Rodd Hill, a coast artillery fort overlooking the entrance to Esquimalt Harbour
in Victoria, was built by the British in the late 1890s to protect Victoria and
the Royal Naval base in Esquimalt.
From 1878 until 1956, a system of artillery
positions guarded the city of Victoria and Esquimalt Harbour. Originally a link
in the worldwide chain of defences for the British Empire, this system evolved
into a watchdog for Canada's security and sovereignty of our Pacific west coast.
The "Victoria-Esquimalt Fortress" grew and changed over time to deal
with new threats and technologies. Fort Rodd Hill represents all of the defensive
locations of the Victoria-Esquimalt Fortress, and is one of the best preserved
and most complete examples of its kind, consisting entirely of original structures,
with minimal restoration.
Stroll along the ramparts of three coastal gun batteries
built a century ago. Look down the barrels of original guns, explore underground
magazines and discover camouflaged searchlight emplacements. Continue through
the picturesque grounds to view the original Command posts, guardhouses and troop
There are numerous
interpretive signs and audio-visual stations, as well as period-furnished rooms.
As you walk along the trails, look for some of the year-round residents who call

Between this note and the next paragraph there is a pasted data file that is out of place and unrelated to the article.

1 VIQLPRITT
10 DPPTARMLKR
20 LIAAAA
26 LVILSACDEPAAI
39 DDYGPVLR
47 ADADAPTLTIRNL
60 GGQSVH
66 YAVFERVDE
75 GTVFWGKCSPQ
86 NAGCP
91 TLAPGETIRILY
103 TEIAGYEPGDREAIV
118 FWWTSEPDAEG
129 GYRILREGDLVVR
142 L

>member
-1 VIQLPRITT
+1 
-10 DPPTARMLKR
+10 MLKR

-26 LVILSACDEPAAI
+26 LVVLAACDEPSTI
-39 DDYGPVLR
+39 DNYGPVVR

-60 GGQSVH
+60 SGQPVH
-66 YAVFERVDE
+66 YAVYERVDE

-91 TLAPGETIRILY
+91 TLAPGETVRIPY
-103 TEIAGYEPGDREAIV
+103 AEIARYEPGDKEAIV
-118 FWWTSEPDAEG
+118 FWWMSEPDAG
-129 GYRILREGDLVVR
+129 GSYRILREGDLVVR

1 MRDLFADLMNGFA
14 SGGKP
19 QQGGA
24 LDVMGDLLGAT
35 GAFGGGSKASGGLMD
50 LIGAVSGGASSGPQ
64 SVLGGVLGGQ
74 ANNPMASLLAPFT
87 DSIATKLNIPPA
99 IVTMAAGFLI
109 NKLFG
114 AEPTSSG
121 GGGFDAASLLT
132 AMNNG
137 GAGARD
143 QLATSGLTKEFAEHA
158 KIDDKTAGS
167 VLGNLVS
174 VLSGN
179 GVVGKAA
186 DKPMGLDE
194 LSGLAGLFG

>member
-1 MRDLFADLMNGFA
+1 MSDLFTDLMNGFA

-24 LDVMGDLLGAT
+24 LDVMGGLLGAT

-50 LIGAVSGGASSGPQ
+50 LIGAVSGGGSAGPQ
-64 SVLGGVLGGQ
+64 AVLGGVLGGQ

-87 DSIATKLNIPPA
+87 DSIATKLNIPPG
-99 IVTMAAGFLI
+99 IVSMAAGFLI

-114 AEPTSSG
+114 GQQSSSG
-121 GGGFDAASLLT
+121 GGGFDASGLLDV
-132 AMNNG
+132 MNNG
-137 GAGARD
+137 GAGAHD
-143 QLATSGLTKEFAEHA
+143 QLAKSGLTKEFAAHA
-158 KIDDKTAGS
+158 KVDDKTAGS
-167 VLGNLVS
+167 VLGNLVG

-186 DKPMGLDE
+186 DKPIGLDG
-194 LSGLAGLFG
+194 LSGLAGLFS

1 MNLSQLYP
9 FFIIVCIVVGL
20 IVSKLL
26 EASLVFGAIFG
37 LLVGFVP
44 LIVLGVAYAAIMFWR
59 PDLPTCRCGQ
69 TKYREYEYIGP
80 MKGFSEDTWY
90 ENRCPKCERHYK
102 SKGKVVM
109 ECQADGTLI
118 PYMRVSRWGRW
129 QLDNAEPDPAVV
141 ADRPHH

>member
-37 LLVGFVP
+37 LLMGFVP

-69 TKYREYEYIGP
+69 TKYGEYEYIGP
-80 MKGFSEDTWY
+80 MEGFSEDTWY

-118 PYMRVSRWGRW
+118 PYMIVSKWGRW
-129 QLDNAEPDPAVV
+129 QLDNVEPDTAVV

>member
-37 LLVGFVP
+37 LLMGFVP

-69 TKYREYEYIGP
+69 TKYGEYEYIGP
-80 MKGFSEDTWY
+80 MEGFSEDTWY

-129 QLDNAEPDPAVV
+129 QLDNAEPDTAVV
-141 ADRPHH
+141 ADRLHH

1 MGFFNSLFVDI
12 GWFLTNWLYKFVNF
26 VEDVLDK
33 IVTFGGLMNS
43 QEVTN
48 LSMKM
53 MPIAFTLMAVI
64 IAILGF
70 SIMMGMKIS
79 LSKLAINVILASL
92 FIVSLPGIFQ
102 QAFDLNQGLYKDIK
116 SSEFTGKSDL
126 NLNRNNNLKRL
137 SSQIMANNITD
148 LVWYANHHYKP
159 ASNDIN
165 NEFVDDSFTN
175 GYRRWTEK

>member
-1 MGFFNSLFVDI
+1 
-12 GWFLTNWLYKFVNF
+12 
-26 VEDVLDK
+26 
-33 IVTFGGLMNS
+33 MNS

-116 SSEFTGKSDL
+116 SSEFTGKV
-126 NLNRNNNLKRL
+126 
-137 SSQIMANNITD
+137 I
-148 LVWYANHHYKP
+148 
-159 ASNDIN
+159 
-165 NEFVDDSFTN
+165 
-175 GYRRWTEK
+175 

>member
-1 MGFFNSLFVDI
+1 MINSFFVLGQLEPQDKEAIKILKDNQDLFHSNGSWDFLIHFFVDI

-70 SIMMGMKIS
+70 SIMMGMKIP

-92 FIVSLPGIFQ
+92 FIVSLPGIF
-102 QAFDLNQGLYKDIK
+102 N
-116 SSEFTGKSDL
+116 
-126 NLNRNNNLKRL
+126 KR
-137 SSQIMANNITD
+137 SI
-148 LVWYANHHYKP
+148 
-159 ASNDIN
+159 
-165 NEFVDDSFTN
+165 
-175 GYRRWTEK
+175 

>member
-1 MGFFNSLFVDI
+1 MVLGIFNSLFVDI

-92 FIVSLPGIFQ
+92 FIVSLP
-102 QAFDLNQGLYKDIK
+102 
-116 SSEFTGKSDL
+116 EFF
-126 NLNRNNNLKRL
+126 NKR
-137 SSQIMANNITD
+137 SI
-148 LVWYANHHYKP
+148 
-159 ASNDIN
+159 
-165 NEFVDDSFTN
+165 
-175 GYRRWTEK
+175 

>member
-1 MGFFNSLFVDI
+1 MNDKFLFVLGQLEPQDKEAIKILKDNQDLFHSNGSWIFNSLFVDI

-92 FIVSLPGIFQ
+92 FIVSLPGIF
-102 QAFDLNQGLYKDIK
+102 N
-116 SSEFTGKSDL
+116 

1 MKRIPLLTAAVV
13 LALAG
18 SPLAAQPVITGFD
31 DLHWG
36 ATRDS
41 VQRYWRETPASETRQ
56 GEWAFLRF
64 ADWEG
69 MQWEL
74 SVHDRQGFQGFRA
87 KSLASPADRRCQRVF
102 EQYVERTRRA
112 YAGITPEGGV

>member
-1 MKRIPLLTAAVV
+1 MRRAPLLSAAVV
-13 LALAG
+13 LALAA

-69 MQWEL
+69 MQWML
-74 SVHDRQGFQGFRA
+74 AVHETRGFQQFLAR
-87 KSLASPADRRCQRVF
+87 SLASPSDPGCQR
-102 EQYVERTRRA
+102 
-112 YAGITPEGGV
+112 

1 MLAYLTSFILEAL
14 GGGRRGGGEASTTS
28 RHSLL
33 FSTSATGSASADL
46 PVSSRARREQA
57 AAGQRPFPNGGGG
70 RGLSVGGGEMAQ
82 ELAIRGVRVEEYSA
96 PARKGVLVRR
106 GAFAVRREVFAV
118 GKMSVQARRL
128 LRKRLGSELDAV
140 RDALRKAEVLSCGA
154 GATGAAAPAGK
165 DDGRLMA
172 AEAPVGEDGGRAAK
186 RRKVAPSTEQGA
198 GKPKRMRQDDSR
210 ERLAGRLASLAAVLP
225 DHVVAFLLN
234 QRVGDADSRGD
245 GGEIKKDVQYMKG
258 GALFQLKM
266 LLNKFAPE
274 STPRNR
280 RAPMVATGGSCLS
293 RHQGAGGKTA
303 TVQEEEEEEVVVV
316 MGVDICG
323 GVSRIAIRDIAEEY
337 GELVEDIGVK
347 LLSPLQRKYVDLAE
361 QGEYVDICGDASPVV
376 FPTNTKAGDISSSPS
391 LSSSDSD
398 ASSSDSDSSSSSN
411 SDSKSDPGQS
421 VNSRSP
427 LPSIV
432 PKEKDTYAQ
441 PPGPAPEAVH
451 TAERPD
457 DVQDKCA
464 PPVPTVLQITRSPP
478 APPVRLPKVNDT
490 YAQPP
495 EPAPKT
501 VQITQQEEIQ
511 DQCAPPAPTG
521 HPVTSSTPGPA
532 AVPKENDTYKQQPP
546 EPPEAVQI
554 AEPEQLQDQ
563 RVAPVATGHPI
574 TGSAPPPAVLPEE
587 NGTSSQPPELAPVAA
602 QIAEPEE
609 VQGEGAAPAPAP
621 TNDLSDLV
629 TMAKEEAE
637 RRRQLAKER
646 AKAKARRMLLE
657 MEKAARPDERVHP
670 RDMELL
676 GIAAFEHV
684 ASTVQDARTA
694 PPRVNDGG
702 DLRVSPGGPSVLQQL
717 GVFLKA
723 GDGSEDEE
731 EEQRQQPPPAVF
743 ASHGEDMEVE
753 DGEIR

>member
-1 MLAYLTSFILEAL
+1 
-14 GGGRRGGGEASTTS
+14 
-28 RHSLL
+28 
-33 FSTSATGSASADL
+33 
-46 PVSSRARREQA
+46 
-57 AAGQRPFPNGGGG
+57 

Fort Rodd Hill home, including Colombian Black-tailed deer, grey squirrels, raccoons
and numerous bird species.
The Lower Battery
The large grounds also boast the Fisgard Lighthouse,
the first permanent lighthouse on Canada's west coast, which has been in continuous
use since 1860.
is a pleasant walk from the field to the lighthouse, but rather than following
the direct route, you can take the nature path, near the picnic tables, for a
10-minute stroll through a forest, with many sights and bird sounds along the
way. The gravel walkway to the lighthouse was built over a torpedo net meant to
intercept torpedoes fired at the naval base.
The Belmont Battery
The former keeper's
house now contains exhibits, artifacts and display panels. The waters around Fisgard
Lighthouse are frequented by harbour seals and the occasional sea lion.
Rodd Hill and Fisgard Lighthouse are 14 km from downtown Victoria.
These two adjoining National Historic Sites can be accessed off Highway 1, by
taking the Colwood exit, or off Highway
1A, onto Ocean Boulevard in Colwood.
note that pets and bicycles are not allowed in the sites.
February 15 - October 31: 10:00 a.m. to 5:30 p.m.
1 - February 14: 9:00 a.m. to 4:30 p.m.
603 Fort Rodd Hill Road
BC V9C 2W8
Fax: (250) 478-2816